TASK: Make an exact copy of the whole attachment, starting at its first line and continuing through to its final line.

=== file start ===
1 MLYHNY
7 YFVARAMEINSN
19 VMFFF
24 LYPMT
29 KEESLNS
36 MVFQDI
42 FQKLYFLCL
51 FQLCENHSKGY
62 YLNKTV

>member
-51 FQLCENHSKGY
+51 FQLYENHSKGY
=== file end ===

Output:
1 MLYHNY
7 YFVARAMEINSN
19 VMFFF
24 LYPMT
29 KEESLNS
36 MVFQDI
42 FQKLYFLCL
51 FQLCENHSKGY
62 YLNKTV

>member
-51 FQLCENHSKGY
+51 FQLYENHSKGY